Subclavian artery

Last revised by Assoc Prof Craig Hacking on 14 Sep 2021

The subclavian arteries are asymmetric paired arteries that supply blood to the posterior cerebrum, cerebellum, posterior neck, upper limbs and the superior and anterior chest wall.

Right and left subclavian arteries classically have different origins:

The subclavian artery exits the thorax via the superior thoracic aperture between the anterior and middle scalene muscles before passing between the first rib and clavicle. At the lateral border of the first rib it continues as the axillary artery.

The vessel can be split into three parts (first, second, third) depending on the position of the vessel in relation to scalenus anterior:

  • first part: from its origin to the medial border of scalenus anterior
  • second part: posterior to scalenus anterior
  • third part: from the lateral border of scalenus anterior to the lateral border of the first rib

The vessel branches relate to the part of the vessel 3:

Memorable mnemonics for these branches include:

  • Very Indignant Tired Individuals Sip Strong Coffee Served Double Daily
  • VIT C, D (as in vitamins C and D).
  • first part
    • anterior
      • common carotid artery
      • internal jugular and vertebral vein
      • vagus and phrenic (left side only) nerve, cardiac branches of vagus and sympathetic trunk, and ansa cervicalis (encircling)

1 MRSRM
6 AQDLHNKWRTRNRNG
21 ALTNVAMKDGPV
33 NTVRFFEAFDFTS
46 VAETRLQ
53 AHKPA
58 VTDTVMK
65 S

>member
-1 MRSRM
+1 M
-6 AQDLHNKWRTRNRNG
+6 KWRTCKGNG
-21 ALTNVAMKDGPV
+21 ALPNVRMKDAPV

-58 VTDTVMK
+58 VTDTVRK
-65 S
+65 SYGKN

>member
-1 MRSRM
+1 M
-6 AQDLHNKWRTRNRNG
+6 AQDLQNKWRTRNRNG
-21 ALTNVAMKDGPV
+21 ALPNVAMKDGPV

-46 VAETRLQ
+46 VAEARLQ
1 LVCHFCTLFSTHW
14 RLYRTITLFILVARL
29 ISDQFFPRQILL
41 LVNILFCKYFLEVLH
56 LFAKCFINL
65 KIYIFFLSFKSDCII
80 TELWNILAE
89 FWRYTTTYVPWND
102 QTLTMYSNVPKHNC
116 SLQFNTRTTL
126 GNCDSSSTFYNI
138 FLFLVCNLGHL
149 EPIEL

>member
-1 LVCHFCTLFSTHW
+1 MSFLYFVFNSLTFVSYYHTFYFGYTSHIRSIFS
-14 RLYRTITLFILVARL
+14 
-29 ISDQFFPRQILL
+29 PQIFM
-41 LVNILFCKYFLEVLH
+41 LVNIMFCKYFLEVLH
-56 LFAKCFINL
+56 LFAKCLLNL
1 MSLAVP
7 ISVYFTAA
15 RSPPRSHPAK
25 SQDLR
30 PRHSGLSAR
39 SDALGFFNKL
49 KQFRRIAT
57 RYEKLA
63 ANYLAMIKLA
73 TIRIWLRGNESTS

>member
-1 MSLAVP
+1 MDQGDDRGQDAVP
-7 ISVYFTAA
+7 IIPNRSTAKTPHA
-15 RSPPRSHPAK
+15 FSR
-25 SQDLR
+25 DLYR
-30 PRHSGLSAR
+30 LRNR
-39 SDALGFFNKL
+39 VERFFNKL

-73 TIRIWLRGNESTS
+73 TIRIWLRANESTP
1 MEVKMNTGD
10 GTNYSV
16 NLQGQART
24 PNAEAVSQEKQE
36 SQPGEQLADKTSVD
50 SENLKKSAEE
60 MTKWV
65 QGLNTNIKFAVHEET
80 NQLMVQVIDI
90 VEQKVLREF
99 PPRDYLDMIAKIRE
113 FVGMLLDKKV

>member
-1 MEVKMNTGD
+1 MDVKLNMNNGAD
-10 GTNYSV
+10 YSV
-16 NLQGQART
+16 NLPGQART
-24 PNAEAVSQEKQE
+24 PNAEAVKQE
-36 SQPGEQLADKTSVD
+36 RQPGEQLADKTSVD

• sternocleidomastoid, sternohyoid and sternothyroid muscles 
      • thoracic duct (left)
    • posterior
      • apex of lung
      • lower trunk of the brachial plexus 
      • scalenus medius muscle
  • second part
    • anterior:
      • scalenus anterior
      • phrenic nerve (right side only)
      • sternocleidomastoid 
    • posterior:
      • apex of lung
      • lower trunk of the brachial plexus 
      • scalenus medius muscle
  • third part
    • anterior:
      • suprascapular and transverse cervical vessels 
      • subclavian and anterior jugular vein
    • posterior:
      • apex of lung
      • lower trunk of the brachial plexus
      • scalenus medius muscle

The subclavian vessels may arise from aberrant locations if there is failure of the normal embryological aortic arch development.

The most common variant is the aberrant right subclavian artery which results in a vessel that arises distal to the left subclavian artery and courses posteriorly between the trachea and esophagus where it may cause compression resulting in breathing difficulties or dysphagia. An aberrant left subclavian artery may arise with a right aortic arch

Other variations occur with branching patterns. If the inferior thyroid artery arises from it (instead of the normal origin of from the thyrocervical trunk), it is known as the accessory inferior thyroid artery.

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Cases and figures

  • Figure 1: mediastinum (Gray's illustration)
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  • Figure 2: development from the aortic arches (Gray's illustration)
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  • Case 1: common origin RSA, LSA and RCCA
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  • Case 2: aberrant right SCA
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